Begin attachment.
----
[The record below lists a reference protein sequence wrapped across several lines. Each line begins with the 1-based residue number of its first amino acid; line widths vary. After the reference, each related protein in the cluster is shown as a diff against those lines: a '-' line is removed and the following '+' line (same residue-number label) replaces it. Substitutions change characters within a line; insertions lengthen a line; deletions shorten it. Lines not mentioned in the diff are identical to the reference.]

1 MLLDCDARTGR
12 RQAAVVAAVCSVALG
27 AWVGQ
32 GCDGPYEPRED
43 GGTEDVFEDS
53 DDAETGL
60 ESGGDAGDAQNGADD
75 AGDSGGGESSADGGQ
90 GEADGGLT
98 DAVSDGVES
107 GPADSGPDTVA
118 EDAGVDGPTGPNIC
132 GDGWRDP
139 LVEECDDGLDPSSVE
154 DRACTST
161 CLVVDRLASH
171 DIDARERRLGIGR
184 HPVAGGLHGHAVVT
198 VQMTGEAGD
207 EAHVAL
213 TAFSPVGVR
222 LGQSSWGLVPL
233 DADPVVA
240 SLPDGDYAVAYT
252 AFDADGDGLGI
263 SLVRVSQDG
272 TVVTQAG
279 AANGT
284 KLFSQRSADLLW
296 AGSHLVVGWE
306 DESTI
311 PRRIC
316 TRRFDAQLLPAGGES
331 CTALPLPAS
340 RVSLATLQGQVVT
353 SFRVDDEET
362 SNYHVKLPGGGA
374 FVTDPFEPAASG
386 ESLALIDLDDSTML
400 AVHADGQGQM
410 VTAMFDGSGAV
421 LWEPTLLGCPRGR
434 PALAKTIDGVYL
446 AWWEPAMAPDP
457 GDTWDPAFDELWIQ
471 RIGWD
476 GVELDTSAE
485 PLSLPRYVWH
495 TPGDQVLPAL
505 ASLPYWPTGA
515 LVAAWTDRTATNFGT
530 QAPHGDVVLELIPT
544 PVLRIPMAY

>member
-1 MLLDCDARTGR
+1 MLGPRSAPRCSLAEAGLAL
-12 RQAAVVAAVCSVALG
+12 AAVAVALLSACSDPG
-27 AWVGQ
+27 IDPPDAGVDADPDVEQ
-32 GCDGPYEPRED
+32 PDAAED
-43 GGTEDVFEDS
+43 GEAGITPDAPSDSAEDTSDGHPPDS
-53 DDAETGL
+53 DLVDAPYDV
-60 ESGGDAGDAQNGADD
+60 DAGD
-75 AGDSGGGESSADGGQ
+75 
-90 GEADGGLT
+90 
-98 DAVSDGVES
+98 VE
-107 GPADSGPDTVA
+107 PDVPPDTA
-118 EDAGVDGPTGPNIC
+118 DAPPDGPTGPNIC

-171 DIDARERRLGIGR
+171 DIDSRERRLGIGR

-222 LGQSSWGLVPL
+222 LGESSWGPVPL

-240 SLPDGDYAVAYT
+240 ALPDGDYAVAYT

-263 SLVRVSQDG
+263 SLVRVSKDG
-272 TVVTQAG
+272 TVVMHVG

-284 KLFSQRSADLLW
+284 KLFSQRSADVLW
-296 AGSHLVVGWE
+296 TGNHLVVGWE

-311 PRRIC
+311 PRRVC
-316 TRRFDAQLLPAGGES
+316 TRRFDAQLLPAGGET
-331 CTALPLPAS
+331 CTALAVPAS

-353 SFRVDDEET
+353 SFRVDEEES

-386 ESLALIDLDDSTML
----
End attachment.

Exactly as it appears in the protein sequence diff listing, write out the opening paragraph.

[The record below lists a reference protein sequence wrapped across several lines. Each line begins with the 1-based residue number of its first amino acid; line widths vary. After the reference, each related protein in the cluster is shown as a diff against those lines: a '-' line is removed and the following '+' line (same residue-number label) replaces it. Substitutions change characters within a line; insertions lengthen a line; deletions shorten it. Lines not mentioned in the diff are identical to the reference.]